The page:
I found this specimen below in what looked like a grave yard of dead conspecifics. I don't know what it was, probably seagulls, but there were legs and carapaces and other bits all over the place. I was able to find just one set of intact legs and one intact carapace, and they fit together just right. All the meat was out of it so all I had to do was glue it and spray it.
Posted by Steve Reuland at 6/16/2006 10:35:00 AM
Tuesday, June 13, 2006
Today, June 13th, is primary day in South Carolina. Most of the would-be Democratic nominees are running unopposed, but the Republican slate is packed full for a number of races.
The race for state Superintendent of Education has no fewer than 5 candidates running for the Republican nomination. The SCSE page has the response of each candidate during a recent debate to the question of what they thought about teaching “alternatives” to evolution. Read the responses and see what you think. The two front-runners in the race are supposedly Karen Floyd and Bob Staton, and the winner of the nomination will be heavily favored to win the general election. You can read more about Floyd’s opinion on teaching evolution here. Staton is a bit harder to pin down. Most agree that he doesn’t feel strongly about the issue, and therefore his answers tend to be tactfully vague.
Also on the ballot today is Oscar Lovelace challenging incumbent Governor Mark Sanford.
There are three candidates running for Lt. Governor. Incumbent André Bauer is being challenged by Mike Campbell and Henry Jordan. The views on teaching evolution among the first two are not a matter of public record as far as I know, but Jordan has, shall we say, a rather unsubtle opinion. He also has complementary views on religious diversity.
Anway, if you are from South Carolina, please get out and vote. There are obviously other issues to consider, so choose your candidates carefully.
(Cross-posted to the Panda's Thumb.)
Posted by Steve Reuland at 6/13/2006 09:09:00 AM
Friday, June 09, 2006
Because she is batshit insane. Here's proof:
In fact, students are actually required to wear "Creationism Is Shameful" T-shirts in Dover, Pa., where -- thanks to a lawsuit by the ACLU -- the liberal clergy have declared Darwinism the only true church, immunized from argument. Ye shall put no other God before it. Not one.It probably doesn't need to be said, but no, students in Dover are not required to wear such T-shirts. This is what we would call... let's see, what's the technical name for it.... oh yeah, a blatant fucking lie.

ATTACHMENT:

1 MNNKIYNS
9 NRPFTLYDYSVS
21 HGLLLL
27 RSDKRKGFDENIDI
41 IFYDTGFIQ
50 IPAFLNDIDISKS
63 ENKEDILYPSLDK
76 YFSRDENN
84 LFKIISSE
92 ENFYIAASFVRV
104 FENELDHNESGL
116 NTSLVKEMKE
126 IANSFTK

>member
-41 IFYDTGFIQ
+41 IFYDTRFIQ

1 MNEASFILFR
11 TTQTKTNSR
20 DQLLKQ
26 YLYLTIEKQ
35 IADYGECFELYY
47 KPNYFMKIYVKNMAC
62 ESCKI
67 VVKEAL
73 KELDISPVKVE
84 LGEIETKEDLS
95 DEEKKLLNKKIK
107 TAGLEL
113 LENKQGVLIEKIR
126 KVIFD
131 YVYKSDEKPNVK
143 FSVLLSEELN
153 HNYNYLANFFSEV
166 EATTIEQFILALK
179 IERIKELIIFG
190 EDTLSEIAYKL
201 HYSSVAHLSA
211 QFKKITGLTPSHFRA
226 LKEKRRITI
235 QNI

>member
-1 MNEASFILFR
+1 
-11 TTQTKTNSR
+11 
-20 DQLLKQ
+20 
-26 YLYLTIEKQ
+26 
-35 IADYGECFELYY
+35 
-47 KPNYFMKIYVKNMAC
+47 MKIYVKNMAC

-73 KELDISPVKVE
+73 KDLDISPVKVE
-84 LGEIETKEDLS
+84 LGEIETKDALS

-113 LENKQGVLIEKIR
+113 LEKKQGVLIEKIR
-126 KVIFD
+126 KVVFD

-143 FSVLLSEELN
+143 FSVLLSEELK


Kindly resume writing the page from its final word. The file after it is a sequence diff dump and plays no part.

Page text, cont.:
Still though, I'm curious. Where can one get this T-shirt? I'll take three.
Posted by Steve Reuland at 6/09/2006 08:28:00 PM
As I reported awhile ago, the Discovery Institute’s attempts to add “critical analysis” language to the parts of the South Carolina biology curriculum that deal with evolution have failed. The Board of Education did not add those changes, and the Educational Oversight Committee, led by creationist Sen. Mike Fair, finally conceded on that front and decided to accept the standards without the creationist language. Fair and his ally Bob Walker, who is a representative in the lower house, are apparently banking on a budget proviso requiring all textbooks adopted by the state to contain no less than 10% material be given up to 10% weighting for the promotion of “higher-order thinking skills”. In the Bizarro world inhabited by the Discovery Institute, where words mean the precise opposite of what they normally mean, this apparently implies creationism. Walker tried to get the House Education and Public Works committee to add an amendment to a bill to codify this somewhere other than in an obscure budget proviso, but that attempt failed miserably.
So that’s where things stand. But remember: The Discovery Institute exists on Planet Bizarro. In their world, things are the opposite of what they seem:
Columbia, SC – The South Carolina Education Oversight Committee (EOC) will vote Monday, June 12, on whether to give final approval to science standards for biology that require students to summarize how scientists “investigate and critically analyze aspects of evolutionary theory.” The standards were approved unanimously by the South Carolina Board of Education on May 31. Four other states (Minnesota, Pennsylvania, Kansas, and New Mexico) already have science education standards encouraging critical analysis of evolution.